An agricultural labor bill that has divided agricultural groups will not be voted on in the U.S. House before its August recess begins Friday, but proponents and others say they will keep working the issue.
The Ag and Legal Workforce Act, HR 6417, that would replace the H-2A-visa guestworker program with a less costly H-2C program, had bipartisan support but apparently not the 218 votes to pass. It also would impose mandatory E-verify, electronic verification of employment eligibility.
The bill was supported by more than 200 agricultural groups including the American Farm Bureau Federation.
Western Growers Association, Irvine, Calif., and the California Farm Bureau Federation lobbied strongly against it saying E-verify could devastate California’s ag labor workforce without better transition to legal status for the 50 to 70 percent of illegal immigrant workers. California has more ag workers than any other state and the most labor-intensive crops.
But Paul Schlegel, managing director of public policy and economics for the American Farm Bureau Federation, said people are upset that Western Growers and CFBF would work to stop a vote rather than further improve the bill in the House or Senate.
“There are a lot of people bewildered that ag groups would try to shut down the best chance we’ve had in years. I talked to a dairy guy in upstate New York today who is very frustrated. Dairy can’t use H-2A. I’m starting to tell people if they lose workers to call Western Growers. Maybe they can get them workers,” Schlegel said.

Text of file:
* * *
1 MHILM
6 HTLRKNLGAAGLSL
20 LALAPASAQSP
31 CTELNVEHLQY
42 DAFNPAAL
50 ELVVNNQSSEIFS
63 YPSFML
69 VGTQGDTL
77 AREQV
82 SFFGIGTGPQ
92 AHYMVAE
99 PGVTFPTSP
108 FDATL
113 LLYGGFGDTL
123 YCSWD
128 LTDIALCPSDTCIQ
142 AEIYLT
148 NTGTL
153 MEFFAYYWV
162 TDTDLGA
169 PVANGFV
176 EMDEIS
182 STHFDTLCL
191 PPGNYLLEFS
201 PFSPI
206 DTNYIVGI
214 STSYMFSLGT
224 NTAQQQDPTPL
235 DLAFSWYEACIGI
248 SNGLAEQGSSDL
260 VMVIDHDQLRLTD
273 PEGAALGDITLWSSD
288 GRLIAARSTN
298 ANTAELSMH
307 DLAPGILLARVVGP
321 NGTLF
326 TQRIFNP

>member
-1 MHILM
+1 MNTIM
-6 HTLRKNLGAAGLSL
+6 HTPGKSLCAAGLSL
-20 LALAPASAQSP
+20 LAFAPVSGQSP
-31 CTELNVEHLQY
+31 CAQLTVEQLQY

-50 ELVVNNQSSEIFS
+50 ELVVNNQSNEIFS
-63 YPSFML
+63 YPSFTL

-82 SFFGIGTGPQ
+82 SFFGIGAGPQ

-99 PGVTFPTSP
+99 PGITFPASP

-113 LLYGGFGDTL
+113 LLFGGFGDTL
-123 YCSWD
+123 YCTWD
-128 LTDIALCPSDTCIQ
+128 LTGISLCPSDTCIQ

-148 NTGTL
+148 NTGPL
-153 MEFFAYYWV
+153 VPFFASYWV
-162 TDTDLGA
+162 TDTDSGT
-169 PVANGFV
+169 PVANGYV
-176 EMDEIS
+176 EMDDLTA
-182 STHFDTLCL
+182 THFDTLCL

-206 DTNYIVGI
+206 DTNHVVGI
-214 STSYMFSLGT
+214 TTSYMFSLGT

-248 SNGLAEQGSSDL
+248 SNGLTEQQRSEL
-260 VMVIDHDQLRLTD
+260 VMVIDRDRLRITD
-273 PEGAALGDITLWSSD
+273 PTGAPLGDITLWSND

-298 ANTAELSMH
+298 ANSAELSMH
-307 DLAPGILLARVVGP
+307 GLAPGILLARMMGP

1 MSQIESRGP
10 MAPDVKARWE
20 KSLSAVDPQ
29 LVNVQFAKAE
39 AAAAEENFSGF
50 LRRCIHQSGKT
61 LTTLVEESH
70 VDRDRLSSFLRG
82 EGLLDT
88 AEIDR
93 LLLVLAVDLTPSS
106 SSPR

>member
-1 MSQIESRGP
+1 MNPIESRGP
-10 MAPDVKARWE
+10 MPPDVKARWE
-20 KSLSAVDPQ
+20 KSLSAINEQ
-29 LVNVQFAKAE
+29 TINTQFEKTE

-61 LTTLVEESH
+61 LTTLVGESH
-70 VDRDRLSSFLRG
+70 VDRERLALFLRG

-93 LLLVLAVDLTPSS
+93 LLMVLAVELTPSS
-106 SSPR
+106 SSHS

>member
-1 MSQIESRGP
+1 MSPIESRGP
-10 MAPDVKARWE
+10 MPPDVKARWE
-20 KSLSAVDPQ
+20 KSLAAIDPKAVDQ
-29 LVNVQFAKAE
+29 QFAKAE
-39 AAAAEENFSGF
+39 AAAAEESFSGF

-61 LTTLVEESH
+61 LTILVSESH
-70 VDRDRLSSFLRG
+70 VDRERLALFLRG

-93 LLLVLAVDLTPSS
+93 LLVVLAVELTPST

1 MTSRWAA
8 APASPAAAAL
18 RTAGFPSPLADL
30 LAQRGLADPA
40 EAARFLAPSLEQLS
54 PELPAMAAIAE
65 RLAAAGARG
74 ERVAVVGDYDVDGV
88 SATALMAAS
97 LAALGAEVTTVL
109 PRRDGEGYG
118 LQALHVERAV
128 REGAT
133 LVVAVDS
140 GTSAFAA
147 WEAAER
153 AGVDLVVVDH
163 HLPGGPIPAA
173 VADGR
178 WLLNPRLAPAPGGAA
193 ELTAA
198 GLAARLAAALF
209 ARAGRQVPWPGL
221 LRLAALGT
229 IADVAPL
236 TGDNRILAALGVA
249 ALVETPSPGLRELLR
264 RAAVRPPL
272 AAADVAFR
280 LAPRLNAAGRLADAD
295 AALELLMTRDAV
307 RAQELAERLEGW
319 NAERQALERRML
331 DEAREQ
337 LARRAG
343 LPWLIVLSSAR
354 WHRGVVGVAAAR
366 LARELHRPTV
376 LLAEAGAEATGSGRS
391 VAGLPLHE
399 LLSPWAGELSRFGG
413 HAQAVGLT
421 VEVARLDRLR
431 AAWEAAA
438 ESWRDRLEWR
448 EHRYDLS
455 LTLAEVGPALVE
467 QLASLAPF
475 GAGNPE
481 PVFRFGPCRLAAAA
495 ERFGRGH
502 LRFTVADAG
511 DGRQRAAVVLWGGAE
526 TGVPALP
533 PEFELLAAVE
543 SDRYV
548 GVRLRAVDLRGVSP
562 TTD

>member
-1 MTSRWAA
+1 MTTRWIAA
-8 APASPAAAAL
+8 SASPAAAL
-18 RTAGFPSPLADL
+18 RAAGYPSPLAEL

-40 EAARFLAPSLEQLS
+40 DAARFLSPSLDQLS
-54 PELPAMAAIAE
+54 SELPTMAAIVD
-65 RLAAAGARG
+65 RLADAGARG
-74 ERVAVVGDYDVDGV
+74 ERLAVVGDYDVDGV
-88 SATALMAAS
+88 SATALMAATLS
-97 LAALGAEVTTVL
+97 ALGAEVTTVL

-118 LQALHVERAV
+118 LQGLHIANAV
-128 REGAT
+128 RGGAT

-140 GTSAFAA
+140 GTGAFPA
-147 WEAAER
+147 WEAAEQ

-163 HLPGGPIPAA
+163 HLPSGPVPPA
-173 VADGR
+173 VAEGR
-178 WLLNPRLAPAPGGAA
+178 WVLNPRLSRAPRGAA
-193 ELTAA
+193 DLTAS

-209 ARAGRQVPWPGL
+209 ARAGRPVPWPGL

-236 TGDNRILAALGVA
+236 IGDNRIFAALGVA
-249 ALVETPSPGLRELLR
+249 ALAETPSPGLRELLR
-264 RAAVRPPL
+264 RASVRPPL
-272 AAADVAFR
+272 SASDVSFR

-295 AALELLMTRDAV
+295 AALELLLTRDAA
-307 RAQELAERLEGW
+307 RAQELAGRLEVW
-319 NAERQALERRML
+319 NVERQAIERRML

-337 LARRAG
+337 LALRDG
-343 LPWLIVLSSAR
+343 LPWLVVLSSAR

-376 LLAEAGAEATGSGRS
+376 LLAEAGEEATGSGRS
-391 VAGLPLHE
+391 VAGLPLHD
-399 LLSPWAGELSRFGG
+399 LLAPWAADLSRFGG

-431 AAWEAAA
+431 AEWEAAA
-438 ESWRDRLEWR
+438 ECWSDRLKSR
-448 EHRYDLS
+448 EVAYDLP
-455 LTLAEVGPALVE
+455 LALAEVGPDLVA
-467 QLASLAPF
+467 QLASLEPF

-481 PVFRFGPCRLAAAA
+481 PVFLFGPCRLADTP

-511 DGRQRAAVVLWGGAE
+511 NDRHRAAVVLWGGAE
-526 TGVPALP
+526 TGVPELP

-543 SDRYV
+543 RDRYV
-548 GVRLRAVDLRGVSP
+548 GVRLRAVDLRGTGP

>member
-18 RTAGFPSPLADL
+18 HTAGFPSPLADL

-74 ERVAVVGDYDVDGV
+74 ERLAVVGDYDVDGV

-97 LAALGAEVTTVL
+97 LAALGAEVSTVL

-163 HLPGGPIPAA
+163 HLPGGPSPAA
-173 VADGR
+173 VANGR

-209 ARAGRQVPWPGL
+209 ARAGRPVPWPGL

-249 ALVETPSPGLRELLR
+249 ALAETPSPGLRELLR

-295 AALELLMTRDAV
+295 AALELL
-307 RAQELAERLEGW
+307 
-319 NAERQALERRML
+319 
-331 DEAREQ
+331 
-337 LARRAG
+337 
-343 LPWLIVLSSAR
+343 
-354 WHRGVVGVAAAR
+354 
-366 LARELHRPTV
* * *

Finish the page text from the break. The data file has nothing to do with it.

Ag labor often is a component of larger immigration bills but this was a stand-alone ag labor bill sponsored by House Judiciary Chairman Robert Goodlatte, R-Va., and co-sponsored by six Republicans and two Democrats. It was supported by the chairs of the moderate Republican Tuesday Group and the conservative Freedom Caucus and Republican Study Committee.
The last time ag labor was seriously debated was in 2013 and before that 2007 and before that in the 1990s, Schlegel said.
“So you don’t get these opportunities very often. The acuteness and gravity of the problem (labor shortage) means we should work together. The bill may not be perfect but it’s a darn sight better than what may exist in the figment of someone’s imagination,” he said.
AFBF strongly supports the bill but knows legal status for current workers is the central issue to work on, he said.
“But you can’t work on it, if you don’t have the legislative process in full gear and that’s why we want to keep it moving,” he said.
“Everyone knows we will get better reception on transitioning the current workforce in the Senate. If we could marry the H-2C and the 2013 Senate plan for the current workforce, we’d have a good package,” Schlegel said.
U.S. Rep. Dan Newhouse, R-Wash., a co-sponsor of the bill, said he is “disappointed the time line for a vote has shifted,” but pledged to continue to work to bring the bill to the floor vote that House leadership promised him and other members.
Michael Marsh, president and CEO of the National Council for Agricultural Employers, in Washington, D.C., said he thinks House leadership delayed a vote out of concern of having enough votes and didn’t want a third immigration-related measure to fail within two months. Leadership also was under pressure from non-agricultural groups opposed to E-verify, he said.